It’s going to take a miracle to save the Chicago Tribune, the Hartford Courant, New York’s Daily News and six other large-market dailies from the greedy clutches of Alden Global Capital, the hedge fund that’s widely regarded as the worst newspaper owner in the country.
On May 21, Tribune Publishing’s board is scheduled to vote on selling its papers. At this point, it looks like the only viable bid is from Alden, which has offered $635 million to boost its share of the company from 32% to 100%. A competing bid from the Baltimore hotel magnate Stewart Bainum was dealt a huge setback recently when his partner, the Swiss philanthropist Hansjörg Wyss, pulled out. Bainum, who wants to acquire Tribune’s Baltimore Sun and turn it over to a nonprofit, said he hasn’t given up. Right now, though, money and momentum are on Alden’s side.
Alden’s holdings include The Denver Post, The Mercury News of San Jose and, locally, the Boston Herald, The Sun of Lowell and the Sentinel & Enterprise of Fitchburg. All have been decimated, a fate that you can be sure is in store for Tribune’s papers if the hedge fund’s bid is accepted.
But it’s not too late if someone with vast riches and a demonstrated interest in journalism is willing to step up. Someone, for instance, like Jeff Bezos. The mega-billionaire owner of The Washington Post would be the perfect savior for the Tribune papers. Would he do it? I have no idea. If he were willing, though, he could breathe new life into some of our most important journalistic institutions.
Now, I know what you’re thinking. Bezos’ ruthlessness in running Amazon has caught up with him; his public image has taken some well-deserved hits since 2013, when he found $250 million in a spare pants pocket and bought the Post. Do we really want someone whose drivers have to pee into bottles in order to make their appointed rounds having even more power than he does already? Yes, Alden already owns about 100 papers via its MediaNews Group subsidiary. But whoever wins Tribune will control some of the most influential daily newspapers in the country. How can we be sure that Bezos wouldn’t use that power for ill?
To answer that question, we have to look at the record. And however brutal his treatment of Amazon employees may be, he has been an exceptionally good steward of The Washington Post. There is no evidence that he has interfered in the Post’s news coverage, or even in its editorial pages.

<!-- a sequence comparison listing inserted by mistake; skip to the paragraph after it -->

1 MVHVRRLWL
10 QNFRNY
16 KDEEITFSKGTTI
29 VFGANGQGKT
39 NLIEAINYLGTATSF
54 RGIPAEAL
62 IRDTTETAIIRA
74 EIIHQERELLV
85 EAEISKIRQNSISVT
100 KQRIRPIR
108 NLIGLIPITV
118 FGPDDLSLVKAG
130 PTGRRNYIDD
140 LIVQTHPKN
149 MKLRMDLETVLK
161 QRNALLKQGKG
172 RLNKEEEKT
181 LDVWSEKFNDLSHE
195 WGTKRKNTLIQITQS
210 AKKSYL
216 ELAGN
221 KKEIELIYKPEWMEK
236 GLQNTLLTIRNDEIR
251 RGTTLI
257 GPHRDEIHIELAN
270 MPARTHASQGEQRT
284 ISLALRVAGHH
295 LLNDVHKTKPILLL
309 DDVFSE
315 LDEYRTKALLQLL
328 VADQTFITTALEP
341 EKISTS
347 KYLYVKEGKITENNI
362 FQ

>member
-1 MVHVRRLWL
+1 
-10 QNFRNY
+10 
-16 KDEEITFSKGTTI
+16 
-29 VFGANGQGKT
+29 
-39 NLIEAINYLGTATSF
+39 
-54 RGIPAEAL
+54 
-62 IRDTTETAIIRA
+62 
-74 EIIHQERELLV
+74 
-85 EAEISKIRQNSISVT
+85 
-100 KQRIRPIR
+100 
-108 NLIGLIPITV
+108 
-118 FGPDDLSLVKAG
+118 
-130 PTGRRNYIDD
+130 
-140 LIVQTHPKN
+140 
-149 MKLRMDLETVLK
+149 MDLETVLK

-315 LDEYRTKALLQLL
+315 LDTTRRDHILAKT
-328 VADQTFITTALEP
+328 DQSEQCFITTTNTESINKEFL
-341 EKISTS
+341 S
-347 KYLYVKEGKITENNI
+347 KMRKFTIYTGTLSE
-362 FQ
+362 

Then-executive editor Marty Baron stressed that Bezos had been hands-off when I interviewed him for my 2018 book “The Return Of The Moguls.” And Baron repeated that at a recent event sponsored by Northeastern’s School of Journalism. “His involvement on the news side was nothing beyond approving our budget,” Baron said. (Note: I’m on the faculty.)
What evidence exists to the contrary is, frankly, pretty thin gruel. In his new book, “Fulfillment: Winning And Losing In One-Click America,” ProPublica reporter Alec MacGillis observed that, after buying the Post, Bezos bought a mansion in Washington, D.C., and greatly increased Amazon’s lobbying presence in the capital.
MacGillis also noted that the Post ran a cheerleading editorial in favor of Amazon’s second headquarters, known as HQ2, coming to the D.C. subrub of Arlington, Virginia. “It would be left to a local business journal, not the Post, to uncover the emails showing the lengths to which Arlington officials had gone to ease Amazon’s path,” MacGillis writes. OK, fine. But the Post was hardly the only newspaper that expressed enthusiasm for HQ2 and the thousands of jobs it would bring. As a reminder, take a look at some of The Boston Globe’s coverage.
Indeed, Bezos has built such a sterling reputation for his leadership of the Post that Hamilton Nolan, who keeps tabs on the paper for the Columbia Journalism Review, recently devoted an entire piece to speculating about what would happen if Bezos woke up one morning and decided to weaponize the paper on behalf of his business and personal interests. Nolan wrote that “the editorial independence of the Post should never be taken for granted.” No, it shouldn’t. But after more than seven years of ownership, Bezos has done very little to raise concerns about his vision for the proper role of a newspaper owner.
Needless to say, Bezos could afford to buy Tribune. Even so, it’s worth reminding ourselves just how rich he is. In January 2020, his net worth was $118 billion, according to the Bloomberg Billionaire Index. By early 2021, it had risen to $196 billion as the pandemic super-charged Amazon’s business even while millions of Americans were being thrown out of work.
In other words, it would cost Bezos less than 1% of the money he’s made just over the last year to buy Tribune in its entirety. The latest news about Alden, meanwhile, is that the hedge fund “probably violated federal pension protections by putting $294 million of its newspaper employees’ pension savings into its own funds, according to a Labor Department investigation.” The story, reported by Bezos’ Washington Post, noted that Alden has admitted no wrongdoing and paid the money back. But still.
Bezos is 57, an age when many successful people start thinking about their legacy. He’s stepping down as Amazon’s CEO later this year. By investing resources in The Washington Post, he transformed it into a profitable, growing, digitally focused news organization in just a few years. Attempting to work the same magic with Tribune’s papers would be a worthy challenge.
Is this any way to ensure the future of journalism? No, it is not. As I wrote recently, the fate of great news organizations shouldn’t be left solely to the whims of unregulated, predatory capitalism. Unfortunately, that’s the system we have, and it’s not going to change between now and May 21.
So please, Mr. Bezos. Is it OK if I call you Jeff? Give these papers a chance to thrive. You did it with the Post. You can do it again.